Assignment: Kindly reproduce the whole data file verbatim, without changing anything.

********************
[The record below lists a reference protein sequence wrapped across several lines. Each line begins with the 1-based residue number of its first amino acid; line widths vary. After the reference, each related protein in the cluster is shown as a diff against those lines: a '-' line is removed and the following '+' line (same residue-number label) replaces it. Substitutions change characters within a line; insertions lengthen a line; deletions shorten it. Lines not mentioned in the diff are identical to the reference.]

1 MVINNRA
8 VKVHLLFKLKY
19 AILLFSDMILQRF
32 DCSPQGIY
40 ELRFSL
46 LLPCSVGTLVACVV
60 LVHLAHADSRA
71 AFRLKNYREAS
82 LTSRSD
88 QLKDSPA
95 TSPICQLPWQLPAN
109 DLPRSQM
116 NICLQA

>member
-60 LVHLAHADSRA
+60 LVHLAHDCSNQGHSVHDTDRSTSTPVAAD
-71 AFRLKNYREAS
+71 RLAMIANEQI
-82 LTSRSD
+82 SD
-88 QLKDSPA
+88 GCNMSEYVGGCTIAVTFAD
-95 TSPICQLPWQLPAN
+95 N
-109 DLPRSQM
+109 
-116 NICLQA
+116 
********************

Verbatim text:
[The record below lists a reference protein sequence wrapped across several lines. Each line begins with the 1-based residue number of its first amino acid; line widths vary. After the reference, each related protein in the cluster is shown as a diff against those lines: a '-' line is removed and the following '+' line (same residue-number label) replaces it. Substitutions change characters within a line; insertions lengthen a line; deletions shorten it. Lines not mentioned in the diff are identical to the reference.]

1 MVINNRA
8 VKVHLLFKLKY
19 AILLFSDMILQRF
32 DCSPQGIY
40 ELRFSL
46 LLPCSVGTLVACVV
60 LVHLAHADSRA
71 AFRLKNYREAS
82 LTSRSD
88 QLKDSPA
95 TSPICQLPWQLPAN
109 DLPRSQM
116 NICLQA

>member
-60 LVHLAHADSRA
+60 LVHLAHDCSNQGHSVHDTDRSTSTPVAAD
-71 AFRLKNYREAS
+71 RLAMIANEQI
-82 LTSRSD
+82 SD
-88 QLKDSPA
+88 GCNMSEYVGGCTIAVTFAD
-95 TSPICQLPWQLPAN
+95 N
-109 DLPRSQM
+109 
-116 NICLQA
+116 